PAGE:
Med mystery #436: what does the following pattern of symptoms suggest?
April 23, 2013 1:32 AM   Subscribe

What started as an overuse injury has bloomed into a shape-shifting pain octopus, over two and a bit years. I’m not sure which pains mean what, or what to emphasize with my rheumatologist. (Maybe this is about me and maybe it isn’t, but I’ll say it’s me for the purposes of this hypothetical question, and nobody’s my doctor, either.)

“I” have a combination of things going on that is confusing everyone “I”’ve seen, which includes “my” GP, three sports med docs, a chiropod, and an ortho. Am booked to see a rheumatologist.

Current diagnosis: peroneal tendonitis, left foot/ankle. This is suspect because 1) it doesn’t quite fit. Most everyone agrees on that, but they’ve thrown their hands up and settled on this and 2) according to literature I’ve read, which it seems my providers haven’t, at this point it really should be tendinosis. Which, if true, would mean that NSAIDS are not only useless but bad for it, and also, only a few very specific physical therapies might help. I am having trouble accessing PTs who know how to provide them.

Onset: it started over 2 years ago when I, a sedentary, overweight person at the time, got into running. They were little electric twinges down the side of my left ankle that initially were only present while I was actually running, or when going down stairs. Better with rest, but only some positions – letting it lean even a bit to the left or right hurt.

At the time, looking at diagrams I thought the main pain felt like it could be where the navicular bone is. X-rays and a bone scan did not show fracture, but did show arthritis in the big toe, which didn’t bother me then (but does now).

Later, pains got worse, and appeared during & after regular activity and with rest, but were intermittent, and appeared to move across the ankle and top of foot. Across the top of the foot, there was more tingling and a kind of itching. No swelling, no bruising, ever. I could not put weight on my foot, especially after any kind of activity – swimming, cycling, anything – which made it throb like hell and made me limp for at least a couple of hours, if not days.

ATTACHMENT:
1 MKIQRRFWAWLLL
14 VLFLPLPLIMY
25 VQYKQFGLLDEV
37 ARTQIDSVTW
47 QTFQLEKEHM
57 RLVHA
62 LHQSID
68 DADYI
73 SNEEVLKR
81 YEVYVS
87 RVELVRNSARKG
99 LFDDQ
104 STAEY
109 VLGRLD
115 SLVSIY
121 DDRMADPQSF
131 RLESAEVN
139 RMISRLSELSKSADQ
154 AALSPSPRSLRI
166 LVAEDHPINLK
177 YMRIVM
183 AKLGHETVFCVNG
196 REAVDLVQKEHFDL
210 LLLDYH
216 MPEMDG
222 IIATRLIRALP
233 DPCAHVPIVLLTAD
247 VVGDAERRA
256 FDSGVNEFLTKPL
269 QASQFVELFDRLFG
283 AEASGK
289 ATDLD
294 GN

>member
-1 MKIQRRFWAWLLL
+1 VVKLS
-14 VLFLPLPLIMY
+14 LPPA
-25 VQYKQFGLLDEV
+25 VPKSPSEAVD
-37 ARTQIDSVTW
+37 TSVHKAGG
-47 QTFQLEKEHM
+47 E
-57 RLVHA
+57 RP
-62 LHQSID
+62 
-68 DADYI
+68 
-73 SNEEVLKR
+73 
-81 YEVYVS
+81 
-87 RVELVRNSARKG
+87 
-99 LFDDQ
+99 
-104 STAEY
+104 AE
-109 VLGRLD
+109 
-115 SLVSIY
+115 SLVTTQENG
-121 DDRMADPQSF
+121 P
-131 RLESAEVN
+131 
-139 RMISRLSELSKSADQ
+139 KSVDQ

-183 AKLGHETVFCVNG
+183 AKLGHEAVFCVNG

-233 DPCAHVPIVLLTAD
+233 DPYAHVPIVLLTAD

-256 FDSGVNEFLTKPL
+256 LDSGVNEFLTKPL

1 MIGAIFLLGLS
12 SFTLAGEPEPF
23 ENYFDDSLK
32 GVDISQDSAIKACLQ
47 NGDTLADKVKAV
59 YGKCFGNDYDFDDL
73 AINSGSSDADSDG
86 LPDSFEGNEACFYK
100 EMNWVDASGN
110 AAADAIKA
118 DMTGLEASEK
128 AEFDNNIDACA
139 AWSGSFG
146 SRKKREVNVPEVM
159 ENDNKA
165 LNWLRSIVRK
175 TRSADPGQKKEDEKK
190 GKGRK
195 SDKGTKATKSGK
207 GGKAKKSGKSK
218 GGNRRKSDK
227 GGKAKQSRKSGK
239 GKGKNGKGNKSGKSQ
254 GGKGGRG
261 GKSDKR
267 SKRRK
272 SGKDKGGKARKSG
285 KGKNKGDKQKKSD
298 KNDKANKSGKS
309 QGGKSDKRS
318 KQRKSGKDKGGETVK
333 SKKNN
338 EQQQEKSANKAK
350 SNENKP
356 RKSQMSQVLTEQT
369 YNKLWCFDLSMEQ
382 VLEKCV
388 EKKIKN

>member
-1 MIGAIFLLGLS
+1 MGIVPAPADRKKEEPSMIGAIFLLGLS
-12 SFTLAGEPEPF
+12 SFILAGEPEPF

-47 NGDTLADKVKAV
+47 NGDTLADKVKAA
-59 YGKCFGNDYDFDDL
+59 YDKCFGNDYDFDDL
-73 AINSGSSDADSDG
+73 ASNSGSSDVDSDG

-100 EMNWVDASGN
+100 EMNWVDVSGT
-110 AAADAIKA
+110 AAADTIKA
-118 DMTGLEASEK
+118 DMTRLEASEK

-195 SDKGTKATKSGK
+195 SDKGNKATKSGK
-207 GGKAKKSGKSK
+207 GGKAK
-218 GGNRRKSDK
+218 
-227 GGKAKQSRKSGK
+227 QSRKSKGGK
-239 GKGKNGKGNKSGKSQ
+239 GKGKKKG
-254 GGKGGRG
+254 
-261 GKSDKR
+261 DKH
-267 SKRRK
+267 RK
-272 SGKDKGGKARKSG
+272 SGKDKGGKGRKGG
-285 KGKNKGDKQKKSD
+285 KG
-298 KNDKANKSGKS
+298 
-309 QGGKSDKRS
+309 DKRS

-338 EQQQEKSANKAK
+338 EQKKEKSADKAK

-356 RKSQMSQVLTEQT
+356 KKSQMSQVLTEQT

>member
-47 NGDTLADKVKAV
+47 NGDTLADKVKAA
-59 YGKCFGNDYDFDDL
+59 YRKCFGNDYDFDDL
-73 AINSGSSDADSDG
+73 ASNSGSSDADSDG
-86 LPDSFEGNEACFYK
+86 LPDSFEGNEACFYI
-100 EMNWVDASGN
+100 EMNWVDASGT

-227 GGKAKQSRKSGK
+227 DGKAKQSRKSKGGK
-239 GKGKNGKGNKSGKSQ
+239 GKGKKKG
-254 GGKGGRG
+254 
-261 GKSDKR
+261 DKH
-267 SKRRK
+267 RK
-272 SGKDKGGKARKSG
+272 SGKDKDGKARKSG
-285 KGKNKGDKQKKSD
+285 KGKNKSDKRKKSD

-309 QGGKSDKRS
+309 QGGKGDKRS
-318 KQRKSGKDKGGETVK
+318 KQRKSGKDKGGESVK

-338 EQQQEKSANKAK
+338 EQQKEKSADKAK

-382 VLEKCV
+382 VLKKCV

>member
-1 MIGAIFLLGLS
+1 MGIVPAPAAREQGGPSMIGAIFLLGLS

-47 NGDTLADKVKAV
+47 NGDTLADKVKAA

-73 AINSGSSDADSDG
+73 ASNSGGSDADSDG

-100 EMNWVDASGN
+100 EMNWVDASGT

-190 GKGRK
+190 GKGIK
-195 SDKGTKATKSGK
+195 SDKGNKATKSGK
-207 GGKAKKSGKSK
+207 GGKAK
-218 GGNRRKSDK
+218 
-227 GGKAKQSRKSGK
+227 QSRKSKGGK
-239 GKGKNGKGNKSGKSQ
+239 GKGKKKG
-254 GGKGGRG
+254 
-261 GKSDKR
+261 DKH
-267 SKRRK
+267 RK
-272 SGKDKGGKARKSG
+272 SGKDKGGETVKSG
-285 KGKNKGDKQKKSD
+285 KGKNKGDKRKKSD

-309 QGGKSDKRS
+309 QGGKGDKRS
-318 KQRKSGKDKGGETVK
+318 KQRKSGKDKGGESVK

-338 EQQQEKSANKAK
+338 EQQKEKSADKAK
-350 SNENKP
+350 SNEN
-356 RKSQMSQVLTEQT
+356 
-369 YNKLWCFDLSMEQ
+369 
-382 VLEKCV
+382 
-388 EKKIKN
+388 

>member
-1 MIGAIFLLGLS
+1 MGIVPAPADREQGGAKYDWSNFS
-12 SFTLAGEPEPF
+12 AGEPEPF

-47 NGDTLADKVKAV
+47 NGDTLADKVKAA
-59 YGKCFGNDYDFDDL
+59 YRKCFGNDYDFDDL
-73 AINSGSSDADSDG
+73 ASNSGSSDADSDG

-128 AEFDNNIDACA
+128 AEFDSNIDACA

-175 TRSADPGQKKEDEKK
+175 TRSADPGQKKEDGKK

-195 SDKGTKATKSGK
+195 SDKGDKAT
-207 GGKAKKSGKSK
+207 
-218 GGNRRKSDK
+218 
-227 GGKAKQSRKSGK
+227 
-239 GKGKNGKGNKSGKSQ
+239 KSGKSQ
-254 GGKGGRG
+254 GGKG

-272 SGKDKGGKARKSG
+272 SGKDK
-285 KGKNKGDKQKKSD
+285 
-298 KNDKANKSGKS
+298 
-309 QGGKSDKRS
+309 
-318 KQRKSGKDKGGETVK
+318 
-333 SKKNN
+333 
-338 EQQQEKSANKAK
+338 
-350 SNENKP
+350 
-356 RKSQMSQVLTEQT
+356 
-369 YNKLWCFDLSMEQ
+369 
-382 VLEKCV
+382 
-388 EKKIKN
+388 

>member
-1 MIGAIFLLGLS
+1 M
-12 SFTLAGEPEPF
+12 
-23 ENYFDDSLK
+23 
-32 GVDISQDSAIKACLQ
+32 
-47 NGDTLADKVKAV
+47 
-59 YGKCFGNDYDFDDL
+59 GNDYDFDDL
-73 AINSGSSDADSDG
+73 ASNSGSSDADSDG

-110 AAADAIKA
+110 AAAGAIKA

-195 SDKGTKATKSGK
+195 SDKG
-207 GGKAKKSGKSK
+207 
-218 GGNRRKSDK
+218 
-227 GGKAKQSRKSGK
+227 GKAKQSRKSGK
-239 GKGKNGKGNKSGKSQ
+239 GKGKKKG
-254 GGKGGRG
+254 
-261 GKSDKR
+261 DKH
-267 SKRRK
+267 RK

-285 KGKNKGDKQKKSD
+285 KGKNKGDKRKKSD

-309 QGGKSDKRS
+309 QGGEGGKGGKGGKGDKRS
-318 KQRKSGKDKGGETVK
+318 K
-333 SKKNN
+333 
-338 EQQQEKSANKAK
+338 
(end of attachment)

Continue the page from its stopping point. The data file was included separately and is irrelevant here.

An MRI showed nothing, but I couldn’t actually walk, so I did a month on crutches. Things kind of improved with this, so I felt it was ok to do non-impact activity, which brought everything back.

Today: most of the time I’m not in a kind of sore, throbbing pain. It feels like the foot and ankle, up to mid-shin on the left side, are full of a kind of pressure. Like it will burst if I don’t shift after a few minutes, whether feet are flat on the floor, or elevated (the full feeling is especially with elevation). I can’t walk for more than ten minutes without limping; it hurts a lot to put weight on it at those times. It generally feels unstable. There are sharper pains that basically follow the extensor digitorum longus tendon. (I googled the anatomy and freaked out to see my pain pretty much mapped.) Occasionally there’s tingling or burning running from the ankle across the top of my foot to my toes, as if along the ends of that tendon.

I had some kind of electric conduction test, which came out ‘no probs’.

More recently I started having pain along the inner ankle. It basically feels like my foot is structurally failing, I don’t know how else to put it.

But then sometimes, if I really really stay off it, I can walk ok for a bit longer. Sometimes, my appointments fall within this window, and I forget details, even though I walk in with things written down.

Other: I’ve had plantar fasciitis as a result of previous running attempts, twice.
I’m hypermobile in my hips and shoulders (not fingers). Was recently found to have HLA-B27 and moderately out of range (high) ESR. No Rh factor. Some kind of feeling in the lower back – not pain, more a kind of tingly ‘awareness’. Morning stiffness for about an hour, both feet. Oh yeah, also in both ankles: was found to have limited range of motion.

Also, last year I had a weird week where I couldn’t use my hands to open jars, but that hasn’t happened since.

Maybe there’s an inflammatory thing happening, don’t know, but the foot issue definitely has its own thing going on and it's driving me nuts. I try to work out - weights, & weight machines for lower body, since I can't squat or deadlift anymore. (Instead I do ham curl, which still stresses out my foot, and modified cable extensions.) No cardio ever. Otherwise, I hardly do anything any more, and stay off my feet as much as poss.

I have been looking at everything from stress fractures to exertional compartment syndrome, which scares the crap out of me.